The biggest winner from a rise in precious metals
The world’s best-performing precious-metals stock is up almost 90% this year, and there are signs the rally could run even further.
Impala Platinum Holdings Ltd. has outpaced 87 global peers with a market value of at least $1 billion in 2019, data compiled by Bloomberg show. The South African miner has benefited from surging palladium and rhodium prices, along with any weakness in the local currency, which bolsters its income from sales of dollar-based metals.
“The rally in palladium has been a big contributor,” coupled with a weaker rand, said Henre Herselman, a derivatives trader at Johannesburg-based Anchor Private Clients. Palladium, up 60% since August, makes a 30% contribution to Impala’s earnings, he said. The rand has dropped 5.4% against the dollar in 12 months.
“Impala’s profit margins were very thin compared to those of most other producers, so they were much more sensitive to the recovery in the platinum-group metals basket price,’’ said Izak van Niekerk, a money manager at Mergence Investment Managers in Cape Town. “Due to this sensitivity, the upward move in rhodium and palladium prices has benefited Impala’s share price more than higher-margin producers.”
Even after this year’s rally, at least one technical indicator suggests Impala Platinum may have further to climb. The stock’s 50-day moving average is about to break above the 200-day measure, a potentially bullish signal.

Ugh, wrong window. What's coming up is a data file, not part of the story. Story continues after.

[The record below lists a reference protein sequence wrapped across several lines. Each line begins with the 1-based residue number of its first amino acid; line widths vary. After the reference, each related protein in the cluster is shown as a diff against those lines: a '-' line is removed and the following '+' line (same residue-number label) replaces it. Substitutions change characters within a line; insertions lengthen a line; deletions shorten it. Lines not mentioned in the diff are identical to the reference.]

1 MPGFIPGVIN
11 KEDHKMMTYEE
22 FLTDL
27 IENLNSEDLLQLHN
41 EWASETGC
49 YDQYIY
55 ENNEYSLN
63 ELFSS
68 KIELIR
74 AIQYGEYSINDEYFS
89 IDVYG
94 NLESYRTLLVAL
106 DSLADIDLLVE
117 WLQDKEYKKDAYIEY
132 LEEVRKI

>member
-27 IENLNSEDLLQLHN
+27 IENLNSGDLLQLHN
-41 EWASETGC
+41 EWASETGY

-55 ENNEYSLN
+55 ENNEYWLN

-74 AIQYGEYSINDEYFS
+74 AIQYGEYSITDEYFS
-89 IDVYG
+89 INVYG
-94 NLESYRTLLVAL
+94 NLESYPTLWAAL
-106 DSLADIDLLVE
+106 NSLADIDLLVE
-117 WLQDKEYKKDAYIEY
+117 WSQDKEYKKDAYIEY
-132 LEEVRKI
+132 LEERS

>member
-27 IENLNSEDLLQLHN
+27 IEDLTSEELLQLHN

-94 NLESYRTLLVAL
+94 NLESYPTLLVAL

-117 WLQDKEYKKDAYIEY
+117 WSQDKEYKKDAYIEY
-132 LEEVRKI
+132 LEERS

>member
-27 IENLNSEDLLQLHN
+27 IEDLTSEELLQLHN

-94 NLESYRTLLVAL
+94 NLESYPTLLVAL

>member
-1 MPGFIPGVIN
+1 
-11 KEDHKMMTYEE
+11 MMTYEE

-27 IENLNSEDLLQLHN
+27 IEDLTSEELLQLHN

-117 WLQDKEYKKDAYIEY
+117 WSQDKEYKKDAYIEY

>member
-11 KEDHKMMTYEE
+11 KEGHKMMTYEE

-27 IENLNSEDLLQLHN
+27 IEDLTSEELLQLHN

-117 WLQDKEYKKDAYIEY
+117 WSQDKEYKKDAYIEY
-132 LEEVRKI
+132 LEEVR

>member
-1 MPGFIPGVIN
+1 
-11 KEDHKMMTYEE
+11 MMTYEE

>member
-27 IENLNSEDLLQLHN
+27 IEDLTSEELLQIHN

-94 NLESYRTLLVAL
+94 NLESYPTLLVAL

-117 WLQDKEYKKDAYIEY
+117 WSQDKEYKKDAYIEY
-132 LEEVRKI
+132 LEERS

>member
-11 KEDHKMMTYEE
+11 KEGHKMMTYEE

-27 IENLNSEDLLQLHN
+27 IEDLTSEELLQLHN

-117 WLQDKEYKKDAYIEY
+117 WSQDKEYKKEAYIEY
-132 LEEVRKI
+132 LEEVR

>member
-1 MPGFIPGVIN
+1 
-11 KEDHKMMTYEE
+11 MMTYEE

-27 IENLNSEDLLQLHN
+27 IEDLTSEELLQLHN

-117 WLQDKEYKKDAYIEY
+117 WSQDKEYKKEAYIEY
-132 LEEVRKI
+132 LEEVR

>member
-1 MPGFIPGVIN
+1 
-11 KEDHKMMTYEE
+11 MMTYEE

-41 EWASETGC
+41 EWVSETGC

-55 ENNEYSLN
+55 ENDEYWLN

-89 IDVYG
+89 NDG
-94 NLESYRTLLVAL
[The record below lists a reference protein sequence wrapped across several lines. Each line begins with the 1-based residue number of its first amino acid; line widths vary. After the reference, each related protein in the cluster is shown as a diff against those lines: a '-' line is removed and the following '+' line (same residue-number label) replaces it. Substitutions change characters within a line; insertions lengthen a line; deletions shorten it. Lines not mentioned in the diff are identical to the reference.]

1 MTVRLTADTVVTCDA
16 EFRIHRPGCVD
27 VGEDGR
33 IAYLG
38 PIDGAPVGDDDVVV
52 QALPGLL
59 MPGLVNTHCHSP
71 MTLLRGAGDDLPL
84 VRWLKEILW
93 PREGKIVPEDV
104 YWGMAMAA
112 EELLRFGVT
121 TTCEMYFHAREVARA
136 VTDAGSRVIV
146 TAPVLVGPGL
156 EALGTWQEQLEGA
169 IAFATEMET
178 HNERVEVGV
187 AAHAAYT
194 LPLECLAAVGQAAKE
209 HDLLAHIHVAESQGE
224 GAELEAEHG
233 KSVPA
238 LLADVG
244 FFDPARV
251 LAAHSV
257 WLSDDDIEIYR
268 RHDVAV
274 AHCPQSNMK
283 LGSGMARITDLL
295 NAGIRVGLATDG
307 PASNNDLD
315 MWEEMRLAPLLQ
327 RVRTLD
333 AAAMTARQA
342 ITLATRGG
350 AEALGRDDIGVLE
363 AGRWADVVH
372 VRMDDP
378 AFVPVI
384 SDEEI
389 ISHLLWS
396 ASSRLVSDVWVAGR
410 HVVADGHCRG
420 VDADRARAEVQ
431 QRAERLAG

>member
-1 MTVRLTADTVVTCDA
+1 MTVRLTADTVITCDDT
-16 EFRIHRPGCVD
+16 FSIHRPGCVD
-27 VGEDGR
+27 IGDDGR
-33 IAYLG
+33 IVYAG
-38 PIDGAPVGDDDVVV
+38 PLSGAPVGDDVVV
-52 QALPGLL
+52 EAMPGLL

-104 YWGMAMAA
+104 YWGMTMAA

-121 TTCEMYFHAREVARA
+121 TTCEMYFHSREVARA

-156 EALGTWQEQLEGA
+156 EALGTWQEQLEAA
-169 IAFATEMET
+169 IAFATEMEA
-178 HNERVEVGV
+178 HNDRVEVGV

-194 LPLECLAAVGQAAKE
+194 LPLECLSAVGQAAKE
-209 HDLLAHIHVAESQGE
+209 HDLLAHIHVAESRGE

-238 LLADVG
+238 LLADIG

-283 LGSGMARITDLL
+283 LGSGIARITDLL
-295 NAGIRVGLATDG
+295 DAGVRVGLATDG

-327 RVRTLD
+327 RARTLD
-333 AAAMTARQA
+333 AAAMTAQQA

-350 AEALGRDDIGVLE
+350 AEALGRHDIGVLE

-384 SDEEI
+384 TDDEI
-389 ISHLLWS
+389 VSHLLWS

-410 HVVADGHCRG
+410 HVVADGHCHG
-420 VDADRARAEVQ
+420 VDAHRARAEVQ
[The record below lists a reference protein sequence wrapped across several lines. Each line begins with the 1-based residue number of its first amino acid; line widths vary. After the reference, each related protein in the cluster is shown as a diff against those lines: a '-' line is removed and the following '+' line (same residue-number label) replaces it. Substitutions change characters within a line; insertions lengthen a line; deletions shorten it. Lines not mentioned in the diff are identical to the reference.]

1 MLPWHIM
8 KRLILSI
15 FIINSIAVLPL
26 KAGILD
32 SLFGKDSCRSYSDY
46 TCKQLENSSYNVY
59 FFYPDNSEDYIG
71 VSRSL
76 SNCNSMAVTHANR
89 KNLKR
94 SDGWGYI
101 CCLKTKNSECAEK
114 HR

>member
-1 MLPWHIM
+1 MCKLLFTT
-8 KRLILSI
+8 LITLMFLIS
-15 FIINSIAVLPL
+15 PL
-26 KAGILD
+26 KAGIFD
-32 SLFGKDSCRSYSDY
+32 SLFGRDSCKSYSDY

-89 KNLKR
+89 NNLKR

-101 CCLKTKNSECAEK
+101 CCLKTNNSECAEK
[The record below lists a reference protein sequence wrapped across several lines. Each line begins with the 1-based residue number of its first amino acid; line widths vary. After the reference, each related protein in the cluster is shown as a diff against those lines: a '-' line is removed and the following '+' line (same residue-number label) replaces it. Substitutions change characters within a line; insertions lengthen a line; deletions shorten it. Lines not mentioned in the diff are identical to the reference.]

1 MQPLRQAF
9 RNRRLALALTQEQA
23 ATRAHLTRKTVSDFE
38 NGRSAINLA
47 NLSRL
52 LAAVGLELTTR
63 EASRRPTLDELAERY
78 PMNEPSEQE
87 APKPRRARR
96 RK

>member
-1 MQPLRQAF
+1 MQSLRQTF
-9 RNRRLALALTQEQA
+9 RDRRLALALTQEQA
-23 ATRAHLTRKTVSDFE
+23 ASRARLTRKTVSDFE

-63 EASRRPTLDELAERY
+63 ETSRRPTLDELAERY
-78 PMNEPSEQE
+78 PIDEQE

Valuation measures also show scope for more gains: Impala trades at 8.8 times its estimated 12-month earnings, compared with 11 times for an index of South African platinum producers and more than 10 times for Johannesburg’s mining stocks gauge.
Palladium may edge higher too. Morgan Stanley strategists see prices averaging $1,575 an ounce in the second half of 2019, compared with $1,496 an ounce on Wednesday, according to a June 12 note. Morgan Stanley sees rhodium at $3,050, down from $3,390 an ounce.
Impala does face headwinds. The biggest union in South Africa’s platinum industry has demanded wage increases of as much as 48% from the company and fellow producers such as Anglo American Platinum Ltd. and Sibanye Gold Ltd., which could drive up costs at the mines they operate in the country’s “platinum belt” concentrated around Rustenburg, northwest of Johannesburg.
And there are signs that the gains in the miner known as Implats may be excessive. Its 14-day relative strength index has climbed above 70, a level that suggests to some technical analysts that the rally may be overdone for now. Impala was 2.7% lower at 67.44 rand as of 2:57 p.m. in Johannesburg on Wednesday.
Analysts’ projections of where Impala’s shares are heading differ widely, data compiled by Bloomberg show. There are six buys, two holds and two sell recommendations on the world’s second-largest platinum producer, with target prices ranging from as low as 18.50 rand at JPMorgan to 141 rand at Noah Capital Markets Ltd.
“Implats has a little further to rally, but most of the running has been done,’’ said Rene Hochreiter, an analyst at Noah Capital, who has a buy recommendation on the stock. “My concern is that costs remain stubbornly high at Impala Rustenburg and any deterioration of the efficiency of that operation will negatively impact the overall Implats performance, as Impala Rustenburg affects Implats’s bottom line the most of all.”
(By Adelaide Changole; Editing by Dana El Baltaji and Elena Mazneva)